Far be it from me or anyone else to tell Arrieta or other players how they can feel about or react to a fight. But all the silliness that surrounds brawls—the so-called violations of the unwritten rules, the bizarre code of conduct when it comes to throwing at someone, the obfuscation of intent that always follows (see Strickland claiming that he was just trying to pitch inside)—is as tired as can be. Sure, it's funny to watch guys throw open-handed punches and flail around because of the kind of hurt feelings that most grade schoolers would dismiss more quickly. But will it still be funny the next time a purpose pitch goes too high or too tight? Would Arrieta still have been as gungho about the brawl had either of Harper or Strickland (or anyone else) been seriously injured?

Arrieta has some dustup experience of his own: Back in the 2015 playoffs, he was hit on the hip by Pirates reliever Tony Watson amid a dominant performance in the NL wild-card game, with both benches emptying and Pittsburgh utility infielder Sean Rodriguez getting tossed for throwing hands at catcher David Ross. Afterward, Arrieta played down the incident, saying that it was just a moment where "tempers [were] running hot." But what if that fight had ended with a Pirate bodyslamming him ala Graig Nettles and Bill Lee in 1976 and hurting his shoulder? What if Arrieta's newly resurgent career had been affected because of a pointless hit-by-pitch? Will it take something like that to make all the performative posturing passé?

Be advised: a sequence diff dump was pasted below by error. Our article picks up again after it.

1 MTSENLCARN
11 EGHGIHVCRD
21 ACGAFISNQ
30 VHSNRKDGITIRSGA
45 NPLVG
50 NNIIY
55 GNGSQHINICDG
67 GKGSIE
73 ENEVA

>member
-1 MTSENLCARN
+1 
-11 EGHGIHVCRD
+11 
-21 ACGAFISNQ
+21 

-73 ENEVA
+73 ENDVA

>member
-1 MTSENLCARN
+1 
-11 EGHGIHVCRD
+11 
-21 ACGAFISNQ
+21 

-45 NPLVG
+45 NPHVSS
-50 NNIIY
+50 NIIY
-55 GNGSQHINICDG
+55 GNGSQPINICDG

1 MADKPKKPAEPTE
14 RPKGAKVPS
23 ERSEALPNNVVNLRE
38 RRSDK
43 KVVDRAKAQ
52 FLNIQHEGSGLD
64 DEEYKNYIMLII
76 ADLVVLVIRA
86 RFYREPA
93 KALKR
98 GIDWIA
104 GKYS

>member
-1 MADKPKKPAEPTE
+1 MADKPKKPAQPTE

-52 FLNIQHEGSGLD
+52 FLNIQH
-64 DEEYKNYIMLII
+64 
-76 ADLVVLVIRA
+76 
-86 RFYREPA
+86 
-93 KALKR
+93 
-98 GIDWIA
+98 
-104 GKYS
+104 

Arrieta is who he is, and some form of frontier justice will likely always exist within baseball (though the league itself could do far more to curb it, starting with far harsher punishments or longer suspensions for players who start fights or who throw high and inside). But hopefully, players with his old-school mentality will give way to guys who view fighting and feuding as archaic and stupid, and ideally, that'll happen before someone gets hurt.